Marking Territory—The Professional Way

June 25, 2013
Twice in the last six months, I have accepted the resignation of an IT director. In both cases, they liked working at Edward, but had received jobs with a bigger scope, in a bigger organization, for a bigger salary.

Twice in the last six months, I have accepted the resignation of an IT director. In both cases, they liked working at Edward, but had received jobs with a bigger scope, in a bigger organization, for a bigger salary. In addition, both new jobs were also located at hospitals closer to the employee’s home and both people were recruited by individuals whom they had previously known professionally. In these situations, there is really no viable counter-offer. Throwing money at it only delays the situation until the next “bigger” job presents itself.

Andy Eckert, the CEO at Eclipsys during my tenure there, actually encouraged this flavor of turnover. If the organization did not have a place for continued progression of a rock star, he would endorse the individual moving on to a company that did have the growth opportunity. He said a good manager spread his former protégés throughout the industry—just as a dog pees on every tree. I like the concept--though perhaps not the urinary imagery! (That Andy did know how to turn a phrase.)

In my organization, turnover is not seen in such a positive light, and for good reason. It is expensive. The obvious costs are those related to recruiting and orienting the replacement, the replacement’s reduced productivity during the ramp-up period, and the risk that the replacement will not really work out at all. I would also add the “swirl” costs. As valuable and expensive resources wander from cube to cube speculating on the replacement and the new structure, the clock is ticking and real costs can add up.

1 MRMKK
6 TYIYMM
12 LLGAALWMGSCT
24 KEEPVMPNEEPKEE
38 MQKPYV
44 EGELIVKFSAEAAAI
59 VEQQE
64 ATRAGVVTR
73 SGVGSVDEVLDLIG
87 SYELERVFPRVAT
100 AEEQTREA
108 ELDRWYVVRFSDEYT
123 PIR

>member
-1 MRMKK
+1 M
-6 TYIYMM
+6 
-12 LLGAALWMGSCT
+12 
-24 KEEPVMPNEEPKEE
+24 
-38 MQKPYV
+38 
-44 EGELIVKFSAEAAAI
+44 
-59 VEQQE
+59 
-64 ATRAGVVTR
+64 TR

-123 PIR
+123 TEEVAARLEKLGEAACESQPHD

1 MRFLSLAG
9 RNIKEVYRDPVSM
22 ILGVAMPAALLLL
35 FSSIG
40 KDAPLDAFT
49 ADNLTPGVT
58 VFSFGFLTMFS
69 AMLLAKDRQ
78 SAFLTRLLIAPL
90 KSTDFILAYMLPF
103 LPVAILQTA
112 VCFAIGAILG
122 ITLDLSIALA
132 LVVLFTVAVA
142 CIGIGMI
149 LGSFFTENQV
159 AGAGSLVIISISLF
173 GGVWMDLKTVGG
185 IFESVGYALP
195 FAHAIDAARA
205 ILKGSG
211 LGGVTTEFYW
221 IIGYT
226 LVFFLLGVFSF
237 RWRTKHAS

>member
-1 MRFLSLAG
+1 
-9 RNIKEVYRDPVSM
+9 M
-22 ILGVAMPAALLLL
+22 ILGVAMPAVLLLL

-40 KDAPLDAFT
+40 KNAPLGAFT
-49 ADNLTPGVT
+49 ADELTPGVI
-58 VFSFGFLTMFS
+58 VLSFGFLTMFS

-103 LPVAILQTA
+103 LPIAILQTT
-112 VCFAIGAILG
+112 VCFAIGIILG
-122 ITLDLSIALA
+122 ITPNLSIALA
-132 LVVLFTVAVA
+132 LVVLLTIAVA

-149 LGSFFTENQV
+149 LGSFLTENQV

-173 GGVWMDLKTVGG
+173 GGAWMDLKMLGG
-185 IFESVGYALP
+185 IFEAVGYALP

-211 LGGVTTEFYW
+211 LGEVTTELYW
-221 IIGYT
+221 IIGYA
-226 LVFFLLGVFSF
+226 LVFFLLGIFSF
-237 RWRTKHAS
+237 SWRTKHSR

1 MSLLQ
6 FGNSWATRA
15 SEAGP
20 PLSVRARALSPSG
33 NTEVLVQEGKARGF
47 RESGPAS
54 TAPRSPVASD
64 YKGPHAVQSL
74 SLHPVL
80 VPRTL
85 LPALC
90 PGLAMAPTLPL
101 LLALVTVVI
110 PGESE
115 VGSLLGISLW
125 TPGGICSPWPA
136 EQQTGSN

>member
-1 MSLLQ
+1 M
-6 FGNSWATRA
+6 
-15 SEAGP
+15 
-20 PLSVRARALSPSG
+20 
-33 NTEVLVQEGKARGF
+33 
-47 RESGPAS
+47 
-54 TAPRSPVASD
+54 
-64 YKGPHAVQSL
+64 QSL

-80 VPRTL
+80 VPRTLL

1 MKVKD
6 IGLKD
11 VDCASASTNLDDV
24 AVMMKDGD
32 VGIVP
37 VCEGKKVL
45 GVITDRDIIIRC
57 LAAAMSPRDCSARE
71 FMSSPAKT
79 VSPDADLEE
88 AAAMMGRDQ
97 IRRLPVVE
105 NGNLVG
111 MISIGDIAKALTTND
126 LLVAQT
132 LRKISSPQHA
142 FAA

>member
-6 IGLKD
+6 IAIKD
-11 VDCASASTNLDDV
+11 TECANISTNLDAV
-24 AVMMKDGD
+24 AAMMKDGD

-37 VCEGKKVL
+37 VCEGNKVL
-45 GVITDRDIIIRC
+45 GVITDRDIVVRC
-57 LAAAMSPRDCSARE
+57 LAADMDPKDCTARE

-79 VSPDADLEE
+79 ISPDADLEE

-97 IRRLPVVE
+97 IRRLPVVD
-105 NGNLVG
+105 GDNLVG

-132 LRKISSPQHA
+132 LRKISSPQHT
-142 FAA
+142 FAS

Everyone’s thoughts immediately go to employee retention—how are we going to prevent the best individuals from following their departed directors? And for sure there is a plan around retention that attempts to address career progression, compensation, job satisfaction and work-life balance.

But in this post-ARRA era, having a retention plan is just the floor. The IT opportunities are opening up fast and furiously. There are 93 hospitals in the Chicago area, and each one of them wants to be a spender of its meaningful use money. An experienced IT professional willing to travel or relocate has a virtually endless list of opportunities.

So now, right behind retention in my HR arsenal is her bigger sister--succession planning. Edward is a very, very nice place to work, and one with a collaborative culture, which often has meant that turnover of all kinds has been low. Some folks have been here so long that the structure has formed around the individual instead of determining the structure first and then putting people into it.

Some of our leadership inside and outside IT will inevitably move on to bigger opportunities. I have to not fear that so much as plan for that eventuality, by increasingly identifying hungry, smart talent, and developing it; by pushing some to accept a bigger role, and then supporting the heck out of them. Come to think of it, maybe that is more like planting trees than peeing on them.

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